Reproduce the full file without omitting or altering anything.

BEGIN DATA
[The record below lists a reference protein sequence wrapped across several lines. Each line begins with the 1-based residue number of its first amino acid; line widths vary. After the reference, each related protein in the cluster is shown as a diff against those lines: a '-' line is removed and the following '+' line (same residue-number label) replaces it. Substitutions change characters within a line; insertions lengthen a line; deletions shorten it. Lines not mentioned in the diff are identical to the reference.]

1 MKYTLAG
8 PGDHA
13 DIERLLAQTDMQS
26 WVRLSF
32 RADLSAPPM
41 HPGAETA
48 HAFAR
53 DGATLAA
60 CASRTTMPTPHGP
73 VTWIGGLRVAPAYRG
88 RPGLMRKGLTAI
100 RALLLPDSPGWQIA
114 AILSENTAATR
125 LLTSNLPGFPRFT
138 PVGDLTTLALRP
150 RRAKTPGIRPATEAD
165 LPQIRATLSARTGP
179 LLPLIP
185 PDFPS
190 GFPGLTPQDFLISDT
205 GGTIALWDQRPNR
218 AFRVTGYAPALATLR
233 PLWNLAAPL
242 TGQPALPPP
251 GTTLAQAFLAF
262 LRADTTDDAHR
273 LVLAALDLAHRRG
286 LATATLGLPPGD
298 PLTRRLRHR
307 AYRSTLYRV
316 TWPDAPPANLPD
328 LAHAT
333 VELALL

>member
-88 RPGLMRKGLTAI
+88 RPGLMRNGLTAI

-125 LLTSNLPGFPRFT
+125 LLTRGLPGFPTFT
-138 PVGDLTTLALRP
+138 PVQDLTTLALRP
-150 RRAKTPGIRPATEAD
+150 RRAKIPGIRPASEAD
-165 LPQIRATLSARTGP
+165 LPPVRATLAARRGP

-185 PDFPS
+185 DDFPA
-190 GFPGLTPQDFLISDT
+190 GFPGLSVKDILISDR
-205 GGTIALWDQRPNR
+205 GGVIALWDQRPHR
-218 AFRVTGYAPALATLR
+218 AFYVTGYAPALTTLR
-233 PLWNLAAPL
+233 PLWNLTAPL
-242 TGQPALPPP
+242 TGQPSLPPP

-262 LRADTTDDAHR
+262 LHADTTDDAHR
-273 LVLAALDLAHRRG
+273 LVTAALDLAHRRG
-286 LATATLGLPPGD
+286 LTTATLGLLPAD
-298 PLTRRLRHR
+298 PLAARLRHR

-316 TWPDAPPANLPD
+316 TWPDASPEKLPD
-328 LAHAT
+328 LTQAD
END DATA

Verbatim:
[The record below lists a reference protein sequence wrapped across several lines. Each line begins with the 1-based residue number of its first amino acid; line widths vary. After the reference, each related protein in the cluster is shown as a diff against those lines: a '-' line is removed and the following '+' line (same residue-number label) replaces it. Substitutions change characters within a line; insertions lengthen a line; deletions shorten it. Lines not mentioned in the diff are identical to the reference.]

1 MKYTLAG
8 PGDHA
13 DIERLLAQTDMQS
26 WVRLSF
32 RADLSAPPM
41 HPGAETA
48 HAFAR
53 DGATLAA
60 CASRTTMPTPHGP
73 VTWIGGLRVAPAYRG
88 RPGLMRKGLTAI
100 RALLLPDSPGWQIA
114 AILSENTAATR
125 LLTSNLPGFPRFT
138 PVGDLTTLALRP
150 RRAKTPGIRPATEAD
165 LPQIRATLSARTGP
179 LLPLIP
185 PDFPS
190 GFPGLTPQDFLISDT
205 GGTIALWDQRPNR
218 AFRVTGYAPALATLR
233 PLWNLAAPL
242 TGQPALPPP
251 GTTLAQAFLAF
262 LRADTTDDAHR
273 LVLAALDLAHRRG
286 LATATLGLPPGD
298 PLTRRLRHR
307 AYRSTLYRV
316 TWPDAPPANLPD
328 LAHAT
333 VELALL

>member
-88 RPGLMRKGLTAI
+88 RPGLMRNGLTAI

-125 LLTSNLPGFPRFT
+125 LLTRGLPGFPTFT
-138 PVGDLTTLALRP
+138 PVQDLTTLALRP
-150 RRAKTPGIRPATEAD
+150 RRAKIPGIRPASEAD
-165 LPQIRATLSARTGP
+165 LPPVRATLAARRGP

-185 PDFPS
+185 DDFPA
-190 GFPGLTPQDFLISDT
+190 GFPGLSVKDILISDR
-205 GGTIALWDQRPNR
+205 GGVIALWDQRPHR
-218 AFRVTGYAPALATLR
+218 AFYVTGYAPALTTLR
-233 PLWNLAAPL
+233 PLWNLTAPL
-242 TGQPALPPP
+242 TGQPSLPPP

-262 LRADTTDDAHR
+262 LHADTTDDAHR
-273 LVLAALDLAHRRG
+273 LVTAALDLAHRRG
-286 LATATLGLPPGD
+286 LTTATLGLLPAD
-298 PLTRRLRHR
+298 PLAARLRHR

-316 TWPDAPPANLPD
+316 TWPDASPEKLPD
-328 LAHAT
+328 LTQAD